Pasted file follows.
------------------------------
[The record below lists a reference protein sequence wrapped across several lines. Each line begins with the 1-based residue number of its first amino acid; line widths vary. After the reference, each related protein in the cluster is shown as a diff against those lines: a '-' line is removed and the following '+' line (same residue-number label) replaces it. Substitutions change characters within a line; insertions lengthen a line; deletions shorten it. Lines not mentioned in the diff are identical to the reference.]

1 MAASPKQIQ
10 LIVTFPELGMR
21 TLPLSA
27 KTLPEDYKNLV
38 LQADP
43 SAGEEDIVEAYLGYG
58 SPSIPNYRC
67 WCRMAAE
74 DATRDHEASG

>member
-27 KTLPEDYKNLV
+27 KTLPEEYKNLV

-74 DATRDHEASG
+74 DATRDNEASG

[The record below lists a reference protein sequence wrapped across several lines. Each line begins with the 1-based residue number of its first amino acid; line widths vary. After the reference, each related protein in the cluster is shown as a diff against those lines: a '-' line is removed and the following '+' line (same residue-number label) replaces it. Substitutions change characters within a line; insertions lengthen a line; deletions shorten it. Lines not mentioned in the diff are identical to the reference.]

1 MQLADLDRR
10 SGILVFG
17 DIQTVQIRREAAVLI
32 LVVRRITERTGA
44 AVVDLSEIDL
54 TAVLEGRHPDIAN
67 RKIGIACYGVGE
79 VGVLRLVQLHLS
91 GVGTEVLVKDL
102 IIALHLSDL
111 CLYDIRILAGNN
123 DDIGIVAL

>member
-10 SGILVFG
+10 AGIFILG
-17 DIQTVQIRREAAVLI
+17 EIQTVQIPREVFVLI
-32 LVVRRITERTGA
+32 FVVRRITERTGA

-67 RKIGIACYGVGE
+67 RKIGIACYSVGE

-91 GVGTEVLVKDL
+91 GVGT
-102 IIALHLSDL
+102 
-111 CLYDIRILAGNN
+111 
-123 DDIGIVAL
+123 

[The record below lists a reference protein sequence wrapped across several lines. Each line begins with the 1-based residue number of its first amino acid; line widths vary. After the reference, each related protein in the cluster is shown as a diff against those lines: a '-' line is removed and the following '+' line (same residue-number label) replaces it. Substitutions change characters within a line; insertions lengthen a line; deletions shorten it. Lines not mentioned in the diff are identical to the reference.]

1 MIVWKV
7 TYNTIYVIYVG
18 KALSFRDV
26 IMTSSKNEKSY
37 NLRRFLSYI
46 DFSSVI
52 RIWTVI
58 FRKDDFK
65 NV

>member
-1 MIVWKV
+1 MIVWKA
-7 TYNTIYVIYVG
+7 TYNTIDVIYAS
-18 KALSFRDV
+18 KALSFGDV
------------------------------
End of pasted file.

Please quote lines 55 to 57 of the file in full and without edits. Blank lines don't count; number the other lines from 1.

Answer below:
65 NV

>member
-1 MIVWKV